Everyone needs to be on the same page. If members of the organization are new to a project management environment, it’s a good idea to direct them to introductory-level project management training that explains the process in terms they can understand.
With the plan in place and the team onboard and ready to go, the project manager can begin “officially” working on the project. During the execution phase, the project manager’s job is to maintain a watchful eye over the process, make sure that it keeps moving at a steady pace, and ensure that project members have the tools, resources, and space to do their jobs.
The manager’s responsibilities in the execution phase are broad and diverse. These include holding project meetings, maintaining communication with stakeholders, and keeping track of risks and variances in schedules and plans.
The most important aspect of project execution is identifying problems and taking action to resolve them.
This requires help not just from the project manager, but from all project members and stakeholders. Throughout the process, the project manager should be monitoring operations closely to look for inefficiencies and recurring issues, and the rest of the staff should be reporting problems to him or her regularly.
When unforeseen challenges emerge, discussions should be held regularly to explore solutions, and the project manager should initiate processes to facilitate and communicate solutions to everyone on the project. If the planning was strong, there should be practices in place to help the project team adapt quickly to change when needed.
The project manager’s ability to maintain an ongoing process of observation, assessment, and refinement may end up being what helps the project cross the finish line.
Eventually, the finish line does appear. Projects are temporary, with a defined beginning and a defined end, so once the objectives are achieved, the last lingering charges have been paid and all parties have agreed upon the completion, it’s time to put a bow on the project.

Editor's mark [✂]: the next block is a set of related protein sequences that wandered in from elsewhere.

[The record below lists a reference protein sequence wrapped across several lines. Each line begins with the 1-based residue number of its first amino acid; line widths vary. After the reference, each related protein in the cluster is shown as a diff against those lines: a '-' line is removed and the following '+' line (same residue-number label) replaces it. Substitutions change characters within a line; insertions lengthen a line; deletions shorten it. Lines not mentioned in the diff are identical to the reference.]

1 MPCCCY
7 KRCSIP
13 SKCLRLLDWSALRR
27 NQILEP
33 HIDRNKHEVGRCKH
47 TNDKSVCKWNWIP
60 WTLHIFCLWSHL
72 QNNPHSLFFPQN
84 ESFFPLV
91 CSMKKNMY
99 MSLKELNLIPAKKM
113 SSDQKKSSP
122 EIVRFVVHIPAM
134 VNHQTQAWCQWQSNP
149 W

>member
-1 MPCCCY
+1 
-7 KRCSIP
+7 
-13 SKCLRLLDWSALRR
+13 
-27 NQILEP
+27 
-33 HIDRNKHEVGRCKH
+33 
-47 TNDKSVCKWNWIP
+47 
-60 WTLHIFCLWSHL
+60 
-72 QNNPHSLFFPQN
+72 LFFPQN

The “project close,” as many call it, is where the team should perform the post-project assessment. They are worth taking seriously and investing time in.
Thorough project reviews highlight potential areas of improvement for the project manager, revealing important insights that will help him or her better conceive, plan, and execute future projects.
To perform an assessment, the project manager should pore over the spreadsheets, data, meeting minutes, and everything else that’s been compiled during the project and look for trends. The project manager should also ask some basic questions, such as:
- Which decisions worked and which didn’t?
- What were some of the surprises that came up?
- Which processes held up during the project, and which ones broke down?
- What resources would have helped during the project?
- How could I, as project manager, have done more to facilitate success?
Project managers should seek the feedback of everyone, including the other project members, contractors, and stakeholders in this review process. Chances are they will all have worthwhile insights to share.
Having learned from successes and mistakes, your new project managers will take what they’ve learned to their next project and begin the cycle again. And again, and again. Soon enough, the project management process that once seemed overwhelming becomes second nature — and your entire business will benefit.
If you're training a new project manager on your team, give them an in-depth project management primer with GoSkills’ online courses. Offerings are available for project managers of all experience levels.